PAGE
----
To breathe down (someone’s) neck
This idiom means to pressure or carefully watch everything another person is doing. A boss may breathe down the neck of an employee who is not doing his job well.
Example: I’m sorry, but I can’t go with you to the pub after work today. I have to work overtime, because my boss is breathing down my neck to finish this project!
The image of this idiom is that there is one person is standing behind another person, watching everything the front person does. The back person is standing so closely that the front person can feel the breath of the other on their neck.
To be a pain in the neck
This means to be a really annoying problem. The problem is like a a pain in your neck.
Example: Ugh! My friend keeps asking me to do her favors and she won’t stop complaining about everything. She is being a real pain in the neck.
To stick your neck out (for someone/something)
This expression means that you take a risk for another person/thing. You do something you normally wouldn’t do, or make yourself vulnerable, in order to help someone.
Example: She stuck her neck out for him and recommended him for a job at her company, even though he had no experience in the industry.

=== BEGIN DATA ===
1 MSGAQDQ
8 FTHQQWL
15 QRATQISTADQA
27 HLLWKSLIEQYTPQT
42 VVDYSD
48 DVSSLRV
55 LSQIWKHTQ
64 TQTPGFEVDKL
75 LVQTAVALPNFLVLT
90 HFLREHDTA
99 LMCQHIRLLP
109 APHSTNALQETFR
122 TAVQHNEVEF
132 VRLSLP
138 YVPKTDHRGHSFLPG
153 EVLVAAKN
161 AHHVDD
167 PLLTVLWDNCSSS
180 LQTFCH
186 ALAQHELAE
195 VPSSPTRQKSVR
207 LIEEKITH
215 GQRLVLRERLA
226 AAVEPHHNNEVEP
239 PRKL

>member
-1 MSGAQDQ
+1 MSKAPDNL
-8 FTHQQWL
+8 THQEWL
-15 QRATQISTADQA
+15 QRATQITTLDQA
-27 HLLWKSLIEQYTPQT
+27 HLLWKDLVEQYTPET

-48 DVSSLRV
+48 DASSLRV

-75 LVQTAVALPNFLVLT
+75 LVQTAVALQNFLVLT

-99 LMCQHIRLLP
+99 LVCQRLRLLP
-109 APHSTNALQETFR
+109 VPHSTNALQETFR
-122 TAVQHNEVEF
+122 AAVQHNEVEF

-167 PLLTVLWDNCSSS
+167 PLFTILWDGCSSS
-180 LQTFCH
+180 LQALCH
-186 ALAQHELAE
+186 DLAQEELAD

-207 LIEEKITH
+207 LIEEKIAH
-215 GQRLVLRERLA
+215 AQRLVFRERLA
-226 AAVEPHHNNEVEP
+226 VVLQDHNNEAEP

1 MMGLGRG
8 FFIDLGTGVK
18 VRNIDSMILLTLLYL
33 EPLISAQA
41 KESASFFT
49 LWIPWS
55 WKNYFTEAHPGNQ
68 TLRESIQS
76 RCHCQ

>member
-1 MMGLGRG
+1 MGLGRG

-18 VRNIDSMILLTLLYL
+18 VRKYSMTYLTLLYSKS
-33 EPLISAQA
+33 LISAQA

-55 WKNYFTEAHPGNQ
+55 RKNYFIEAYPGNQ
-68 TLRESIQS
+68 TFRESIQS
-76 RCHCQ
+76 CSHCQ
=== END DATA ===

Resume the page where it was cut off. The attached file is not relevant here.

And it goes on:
To have/get a frog in one’s throat
This means to be unable to speak well because or a sore throat or dryness. There is something that is physically preventing the voice from being clear, so the sound is quiet, scratchy or broken.
Example: The students had a hard time hearing the teacher because she had gotten a frog in her throat.
Get/Have words stuck in your throat
Similar to having a frog in your throat, this means to be unable to talk clearly. The difference is in the reason you can’t talk. When you have words stuck in your throat it is because you suddenly feel a lot of emotion that stops you from being able to talk.
Example: The girl wanted to break up with him, but when she saw how sad he was, the words got stuck in her throat.